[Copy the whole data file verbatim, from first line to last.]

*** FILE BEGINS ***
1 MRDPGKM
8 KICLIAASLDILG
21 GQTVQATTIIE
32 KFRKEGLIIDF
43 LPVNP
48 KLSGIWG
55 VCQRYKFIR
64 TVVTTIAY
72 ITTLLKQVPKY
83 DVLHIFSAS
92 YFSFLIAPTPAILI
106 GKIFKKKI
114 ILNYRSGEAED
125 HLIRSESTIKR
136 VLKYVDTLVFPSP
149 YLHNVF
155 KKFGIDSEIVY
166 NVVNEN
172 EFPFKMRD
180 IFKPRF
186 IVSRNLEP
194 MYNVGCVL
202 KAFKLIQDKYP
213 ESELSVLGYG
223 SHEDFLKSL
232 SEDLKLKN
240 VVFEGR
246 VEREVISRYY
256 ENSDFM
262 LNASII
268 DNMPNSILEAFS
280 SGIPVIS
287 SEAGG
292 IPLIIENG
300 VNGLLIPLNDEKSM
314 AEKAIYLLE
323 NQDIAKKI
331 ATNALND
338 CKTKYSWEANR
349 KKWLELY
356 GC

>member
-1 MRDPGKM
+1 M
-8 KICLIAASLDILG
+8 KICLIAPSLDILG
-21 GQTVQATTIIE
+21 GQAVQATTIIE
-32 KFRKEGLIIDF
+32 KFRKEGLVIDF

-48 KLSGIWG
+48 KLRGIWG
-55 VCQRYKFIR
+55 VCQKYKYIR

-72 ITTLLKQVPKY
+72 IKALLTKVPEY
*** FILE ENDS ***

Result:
1 MRDPGKM
8 KICLIAASLDILG
21 GQTVQATTIIE
32 KFRKEGLIIDF
43 LPVNP
48 KLSGIWG
55 VCQRYKFIR
64 TVVTTIAY
72 ITTLLKQVPKY
83 DVLHIFSAS
92 YFSFLIAPTPAILI
106 GKIFKKKI
114 ILNYRSGEAED
125 HLIRSESTIKR
136 VLKYVDTLVFPSP
149 YLHNVF
155 KKFGIDSEIVY
166 NVVNEN
172 EFPFKMRD
180 IFKPRF
186 IVSRNLEP
194 MYNVGCVL
202 KAFKLIQDKYP
213 ESELSVLGYG
223 SHEDFLKSL
232 SEDLKLKN
240 VVFEGR
246 VEREVISRYY
256 ENSDFM
262 LNASII
268 DNMPNSILEAFS
280 SGIPVIS
287 SEAGG
292 IPLIIENG
300 VNGLLIPLNDEKSM
314 AEKAIYLLE
323 NQDIAKKI
331 ATNALND
338 CKTKYSWEANR
349 KKWLELY
356 GC

>member
-1 MRDPGKM
+1 M
-8 KICLIAASLDILG
+8 KICLIAPSLDILG
-21 GQTVQATTIIE
+21 GQAVQATTIIE
-32 KFRKEGLIIDF
+32 KFRKEGLVIDF

-48 KLSGIWG
+48 KLRGIWG
-55 VCQRYKFIR
+55 VCQKYKYIR

-72 ITTLLKQVPKY
+72 IKALLTKVPEY